50p tax rate would affect less than 2000 earners in Northern Ireland

50p

Much has been made of the announcement yesterday by the Shadow Chancellor Ed Balls MP that a Labour government would reintroduce a 50% tax on incomes over £150,000. The motivation of this policy is to reduce the deficit, and taxing higher incomes is clearly far preferable than withdrawing even more state benefits from some of the most vulnerable in our society.

 

The government claim that the 50% tax rate that was in place between 2011 and 2013, raised much less income than expected. However it is worth pointing out that nearly all of the shortfall was accounted for by people withholding or not declaring income. When the rate was reduced to 45% in the 2012 Budget, many high income earners suddenly reappeared. Increased tax avoidance is no reason to reduce tax rates. The 50% additional rate represents a fair and equitable way to reduce the deficit .

 

As expected, many news outlets have alleged that this policy will cost jobs and and disincentivise "wealth creators". However it is worth examining just how many people this rate would actually effect. To look at Northern Ireland, the NERI Quarterly Economic Facts, give a breakdown of earnings in Northern Ireland in indicator 4.6b. This shows that only 2000 people could possibly be affected by the new additional rate. While small in number this group of 2000 earns as much per year as the 106,000 workers who earn under 10,000.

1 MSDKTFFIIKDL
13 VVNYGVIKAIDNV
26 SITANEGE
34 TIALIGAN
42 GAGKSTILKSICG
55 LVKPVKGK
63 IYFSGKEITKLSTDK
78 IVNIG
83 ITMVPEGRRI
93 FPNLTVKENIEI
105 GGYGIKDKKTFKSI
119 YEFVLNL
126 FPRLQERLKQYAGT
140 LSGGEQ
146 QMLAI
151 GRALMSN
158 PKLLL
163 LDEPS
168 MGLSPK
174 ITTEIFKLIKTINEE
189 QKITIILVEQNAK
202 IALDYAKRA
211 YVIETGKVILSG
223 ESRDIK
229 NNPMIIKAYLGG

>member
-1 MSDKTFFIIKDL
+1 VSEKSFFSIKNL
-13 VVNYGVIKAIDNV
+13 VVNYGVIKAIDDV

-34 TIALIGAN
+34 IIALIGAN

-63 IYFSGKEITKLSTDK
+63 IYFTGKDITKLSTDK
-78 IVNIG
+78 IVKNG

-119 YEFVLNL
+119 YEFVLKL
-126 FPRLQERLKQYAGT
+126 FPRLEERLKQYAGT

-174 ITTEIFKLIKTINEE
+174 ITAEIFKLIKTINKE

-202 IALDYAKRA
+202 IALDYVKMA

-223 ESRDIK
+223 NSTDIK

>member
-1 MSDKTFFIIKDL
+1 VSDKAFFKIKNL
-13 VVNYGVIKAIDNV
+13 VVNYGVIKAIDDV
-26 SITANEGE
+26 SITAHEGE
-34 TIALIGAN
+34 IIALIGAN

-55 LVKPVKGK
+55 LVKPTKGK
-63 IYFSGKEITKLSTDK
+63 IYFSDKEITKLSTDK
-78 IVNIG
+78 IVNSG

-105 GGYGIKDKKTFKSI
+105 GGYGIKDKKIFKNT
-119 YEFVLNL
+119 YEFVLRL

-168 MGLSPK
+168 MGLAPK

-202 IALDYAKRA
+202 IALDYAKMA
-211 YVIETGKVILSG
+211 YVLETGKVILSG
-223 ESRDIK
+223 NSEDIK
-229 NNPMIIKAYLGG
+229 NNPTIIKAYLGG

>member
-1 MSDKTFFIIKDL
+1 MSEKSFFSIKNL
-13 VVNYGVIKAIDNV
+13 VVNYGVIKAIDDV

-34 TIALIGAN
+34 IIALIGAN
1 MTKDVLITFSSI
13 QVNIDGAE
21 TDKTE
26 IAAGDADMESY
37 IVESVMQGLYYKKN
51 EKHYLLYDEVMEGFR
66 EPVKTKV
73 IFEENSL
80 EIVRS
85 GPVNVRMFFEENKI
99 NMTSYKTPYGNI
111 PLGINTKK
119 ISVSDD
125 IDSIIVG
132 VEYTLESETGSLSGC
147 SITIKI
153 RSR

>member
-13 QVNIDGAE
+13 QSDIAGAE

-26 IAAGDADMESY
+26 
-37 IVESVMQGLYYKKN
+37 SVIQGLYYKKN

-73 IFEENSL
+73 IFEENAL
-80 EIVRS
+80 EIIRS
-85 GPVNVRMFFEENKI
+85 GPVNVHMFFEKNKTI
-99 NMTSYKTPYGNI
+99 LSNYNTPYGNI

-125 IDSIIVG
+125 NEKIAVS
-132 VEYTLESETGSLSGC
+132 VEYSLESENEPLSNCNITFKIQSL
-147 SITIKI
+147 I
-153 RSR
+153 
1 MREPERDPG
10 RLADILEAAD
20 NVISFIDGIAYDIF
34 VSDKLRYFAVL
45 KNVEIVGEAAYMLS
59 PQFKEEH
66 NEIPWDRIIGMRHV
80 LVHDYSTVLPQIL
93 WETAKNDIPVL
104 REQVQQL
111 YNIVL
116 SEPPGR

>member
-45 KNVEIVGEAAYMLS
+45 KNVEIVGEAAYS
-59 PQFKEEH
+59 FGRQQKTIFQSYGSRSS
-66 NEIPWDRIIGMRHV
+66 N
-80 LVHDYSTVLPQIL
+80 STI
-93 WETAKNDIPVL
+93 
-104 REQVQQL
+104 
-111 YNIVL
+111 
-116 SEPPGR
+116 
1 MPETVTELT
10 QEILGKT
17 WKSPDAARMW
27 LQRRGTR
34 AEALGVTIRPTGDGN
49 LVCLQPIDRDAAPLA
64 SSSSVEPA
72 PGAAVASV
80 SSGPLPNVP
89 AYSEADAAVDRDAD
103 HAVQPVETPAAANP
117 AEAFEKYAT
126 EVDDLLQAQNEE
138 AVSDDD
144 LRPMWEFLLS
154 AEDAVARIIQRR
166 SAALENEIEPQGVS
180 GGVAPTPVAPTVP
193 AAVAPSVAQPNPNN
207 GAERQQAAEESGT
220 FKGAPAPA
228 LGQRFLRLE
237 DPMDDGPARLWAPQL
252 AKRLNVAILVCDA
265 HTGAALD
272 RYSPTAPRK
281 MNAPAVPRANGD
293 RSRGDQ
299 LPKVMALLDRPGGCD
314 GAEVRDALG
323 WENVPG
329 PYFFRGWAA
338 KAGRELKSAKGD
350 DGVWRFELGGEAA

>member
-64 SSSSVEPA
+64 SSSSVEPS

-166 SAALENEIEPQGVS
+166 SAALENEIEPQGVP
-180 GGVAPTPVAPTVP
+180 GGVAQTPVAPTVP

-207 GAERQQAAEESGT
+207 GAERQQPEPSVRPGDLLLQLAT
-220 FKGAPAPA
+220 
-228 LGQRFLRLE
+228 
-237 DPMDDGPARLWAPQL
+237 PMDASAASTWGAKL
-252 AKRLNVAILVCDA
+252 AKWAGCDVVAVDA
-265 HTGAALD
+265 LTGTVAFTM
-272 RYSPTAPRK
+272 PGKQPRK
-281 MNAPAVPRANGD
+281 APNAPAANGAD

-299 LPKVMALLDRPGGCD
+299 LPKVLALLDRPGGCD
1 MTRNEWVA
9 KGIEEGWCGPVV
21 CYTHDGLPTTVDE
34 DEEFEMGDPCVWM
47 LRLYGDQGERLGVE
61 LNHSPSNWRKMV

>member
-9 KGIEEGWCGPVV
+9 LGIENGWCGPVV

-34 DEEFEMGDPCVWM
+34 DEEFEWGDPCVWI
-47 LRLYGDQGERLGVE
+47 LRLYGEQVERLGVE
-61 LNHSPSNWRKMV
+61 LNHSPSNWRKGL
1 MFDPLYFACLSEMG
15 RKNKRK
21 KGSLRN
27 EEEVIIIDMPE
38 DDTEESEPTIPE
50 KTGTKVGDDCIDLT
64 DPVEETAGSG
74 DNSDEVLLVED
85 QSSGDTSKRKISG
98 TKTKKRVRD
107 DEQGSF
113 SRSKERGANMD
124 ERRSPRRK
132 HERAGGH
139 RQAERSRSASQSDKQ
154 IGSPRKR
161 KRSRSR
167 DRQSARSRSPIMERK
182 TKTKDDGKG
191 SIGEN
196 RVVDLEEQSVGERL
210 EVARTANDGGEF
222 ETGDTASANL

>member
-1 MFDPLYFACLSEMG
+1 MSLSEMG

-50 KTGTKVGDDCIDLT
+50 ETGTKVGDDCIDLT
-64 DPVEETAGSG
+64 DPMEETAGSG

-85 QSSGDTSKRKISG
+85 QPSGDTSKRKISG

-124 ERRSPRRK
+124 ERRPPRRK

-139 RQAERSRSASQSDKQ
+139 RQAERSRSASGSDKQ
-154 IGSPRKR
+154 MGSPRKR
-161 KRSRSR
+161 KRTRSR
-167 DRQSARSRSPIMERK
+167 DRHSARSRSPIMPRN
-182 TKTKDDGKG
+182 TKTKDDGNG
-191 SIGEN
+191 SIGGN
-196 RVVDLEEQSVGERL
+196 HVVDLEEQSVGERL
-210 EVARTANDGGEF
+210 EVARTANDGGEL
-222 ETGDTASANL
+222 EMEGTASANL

The 50p tax rate is asking a small group of the wealthiest in our economy to contribute modestly to rebuilding the public finances.

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Paul Mac Flynn


Paul Mac Flynn is co-director of the Nevin Economic Research Institute and is based in the Belfast office. In addition to managing the Belfast office he has co-responsibility for the NERI's research programme and for its strategic direction.  

He leads on the NERI’s analysis of the Northern Ireland economy along with all research into the impact of the United Kingdom‘s departure from the European Union. Other research areas include regional productivity, the all-island economy and the future of work.

He is a graduate of University College Dublin with a BA in Economics and Politics and the University of Bristol with an MSc in Economics and Public Policy, specialising in the economic impacts of political devolution in the UK.

Contact: [email protected] or 00 44 28 9024 6214.